A Crackdown on International Adoptions
Trevor and Marlene Janzen's first miracle took nine months. To the Saskatchewan, Canada, couple, that seemed a natural time to wait for a baby. They adopted their first son, Eyob, from Ethiopia in 2005.
Although they had been through the process once before, their second adoption took twice as long. After waiting 18 months, the Janzens welcomed little Sofoniyas home in 2007.
Soon, they were ready to bring a third child into their family.
"We thought it might take two years," Marlene said. "And we waited and waited."
In May 2011, they returned to Ethiopia's capital, Addis Ababa, to pick up their second daughter, Biruktawit. The "roller coaster" process took four years.
Long considered one of the easiest nations from which to adopt, Ethiopia is in the midst of dramatic changes that are making the adoption process tougher, longer, and more expensive. Government officials say the shift will ensure the legitimacy of such adoptions. But critics, including many adoptive parents, argue the new policies are punishing young children who need families by slowing down a process that can already take years to complete.
For some, it has stopped things entirely. Since it began facilitating adoptions in Ethiopia, Oregon-based Holt International has placed more than 500 orphans with American families. This fall, the organization stopped taking applications from families wanting to adopt from Ethiopia.
"It's not fair to families to say, 'Sure, come on in and begin the process,' and then have them wait and wait and wait," said Susan Soon-keum Cox, Holt's vice president for public policy and external affairs. "We already have families waiting longer than we feel they should." Such complications have caused the number of international adoptions by Americans to fall to their lowest since 1994.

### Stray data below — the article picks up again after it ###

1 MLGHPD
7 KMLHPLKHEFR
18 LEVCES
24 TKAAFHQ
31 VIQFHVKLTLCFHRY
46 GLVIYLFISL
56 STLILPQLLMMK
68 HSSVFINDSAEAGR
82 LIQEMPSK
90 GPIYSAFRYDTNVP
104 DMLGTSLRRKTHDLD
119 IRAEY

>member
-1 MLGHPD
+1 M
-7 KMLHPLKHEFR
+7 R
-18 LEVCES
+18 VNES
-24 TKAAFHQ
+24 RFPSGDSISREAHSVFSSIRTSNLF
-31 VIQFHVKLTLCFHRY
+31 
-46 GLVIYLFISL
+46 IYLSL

As an orphan in 1956, Cox was one of the first children adopted from overseas when her adoptive family brought her to the United States from South Korea. Since then, American parents have adopted a quarter-million children internationally.
Over the years, the most common "sender" nations have shifted with social and economic winds. As China and Russia began to emerge as new economic powers in the mid-2000s, the number of international adoptions from those nations fell.
As that happened, adoption officials in Ethiopia filled the gap. The second most populous nation in Africa, Ethiopia sent about 850 orphans to other countries in 2004. By 2007, the number had more than tripled to an estimated 3,000. American families alone adopted 1,727 children in 2011 from Ethiopia, and hundreds more orphans went to families in Canada, Europe, Australia, and South Africa.
Some believe the rapid increase of adoptions out of Ethiopia—and the tens of thousands of dollars in agency fees involved in each case—invited corruption and set the stage for the current decline. Investigators exposed cases in which biological families were paid, lied to, and conned into relinquishing their children. Several Christian-based adoption agencies were implicated in illegal and unethical actions.
Early last year, Ethiopia's Ministry of Women's Affairs (MOWA) decided to put on the brakes. It announced a 90 percent reduction in the number of cases it would review—bottlenecking the process in the small agency, which must sign off on all adoptions before someone takes a child out of the country.
New regulations dictate all orphaned and abandoned children go first to a government-sponsored home instead of any of the scores of private orphanages scattered throughout the nation and concentrated in Addis Ababa. At least 26 nongovernmental orphanages have been closed, and insiders say 20 more may be shut down in coming months. Many of those private orphanages used to maintain direct relationships with adoption agencies across the Western world.